Google took out basically all AOSP apps, instead you get the Google-branded apps. This means Google Photos is the default gallery, Play Music the default player and so on.
As a perk, you get to upload full resolution photos and videos for free (for other phones this is a paid tier). This works great with the Free up space feature that moves photos and videos to the cloud (great for those that picked the 32GB model).
By the way, there's a similar feature for any files (even ones from the Download folder). It's called Smart Storage and will remove old files (by default for 90 days) and remove them once they are backed up to the cloud.
Anyway, Photos is the smartest gallery around. We love the ability to search for photos with words: "beach", "selfies" and even people by name. The AI assistance goes on - Google will automatically take photos (or videos) it finds interesting and spruce them up. It will create collages, panoramas, filter-heavy images, short animations and other.
Check out this one - it took several photos of the same place and animated them. You can see the tree's shadow as it sways in the wind - a pretty cool GIF and Photos made it all on its own! We love the Rediscover this day that pulls content from a year ago, so these cool creations will not be forgotten.
Photos can create links you can text to anyone. There's even an option to let others add their own photos, turning this into a collaborative effort. We do miss standard DLNA, though.
Google Photos is amazing at organizing your photos, but it's very basic as a video player. In fact, that's all you get - it plays videos. There are no subtitles, no chapter view, nothing that makes watching movies/episodes easier.
Google Play Music handles audio. It offers a mix of offline and online play that is quite popular at the moment (Spotify, Apple Music). If you're worried about data use, there's caching (enabled by default) and quality control when streaming on a mobile network. You can even completely disable mobile data and view only offline content.
With the free account, you can listen to "radio" - curated music organized into thematic channels for different activities, moods or just popular music. ("radio" since you are limited in what you can play, new releases in particular are restricted) You can also listen to podcasts, standup comedy and other spoken performances.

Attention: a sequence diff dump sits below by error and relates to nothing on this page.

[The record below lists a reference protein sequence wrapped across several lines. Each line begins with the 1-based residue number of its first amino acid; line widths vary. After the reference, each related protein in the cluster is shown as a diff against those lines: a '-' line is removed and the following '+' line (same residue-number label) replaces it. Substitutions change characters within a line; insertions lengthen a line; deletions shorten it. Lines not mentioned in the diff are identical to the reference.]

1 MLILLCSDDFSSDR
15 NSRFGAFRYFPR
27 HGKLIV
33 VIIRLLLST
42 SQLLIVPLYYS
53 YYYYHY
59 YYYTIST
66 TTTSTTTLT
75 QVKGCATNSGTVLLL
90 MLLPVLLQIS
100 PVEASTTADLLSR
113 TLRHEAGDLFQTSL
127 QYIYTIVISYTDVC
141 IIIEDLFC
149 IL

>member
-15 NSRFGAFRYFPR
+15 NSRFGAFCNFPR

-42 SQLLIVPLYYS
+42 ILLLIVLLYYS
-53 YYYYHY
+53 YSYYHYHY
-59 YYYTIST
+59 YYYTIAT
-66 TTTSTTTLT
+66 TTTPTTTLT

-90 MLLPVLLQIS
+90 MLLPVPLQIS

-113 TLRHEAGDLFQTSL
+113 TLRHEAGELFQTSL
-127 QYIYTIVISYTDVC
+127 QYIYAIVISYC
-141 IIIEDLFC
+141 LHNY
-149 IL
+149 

If you get a paid subscription, Play Music gives you access to 35 million songs and lets you download your favorite albums so that they are available offline. You can also buy albums, so they will remain even after you cancel the paid subscription. You get a 30-day subscription to decide if it's worth the money.
This also removes restrictions from the free subscription - you can skip more than 6 song skips an hour, there are no ads and yes, you can play any song in Google's library.
A 5-band equalizer is available with presets and one user-define setting. When you plug in headphones, Bass boost and Surround sound sliders become available.
When plugged into an active external amplifier, the Google Pixel XL posted excellent scores top to bottom and garnished them with very high volume levels. Certainly one of the best performers on the market here.
Plugging in a pair of headphones causes moderate damage to stereo quality and introduces a tiny bit of extra distortion. Neither is too big a deal, but when coupled with the loudness drop to just above average you are no longer looking at a class-leading performer.
And now here go the results so you can do your comparison.
|Test||Frequency response||Noise level||Dynamic range||THD||IMD + Noise||Stereo crosstalk|
|LG V20||+0.01, -0.03||-93.0||93.1||0.0036||0.0075||-93.7|
|LG V20 (headphones attached)||+0.04, -0.09||-92.4||92.4||0.051||0.105||-57.5|
You can learn more about the tested parameters and the whole testing process here.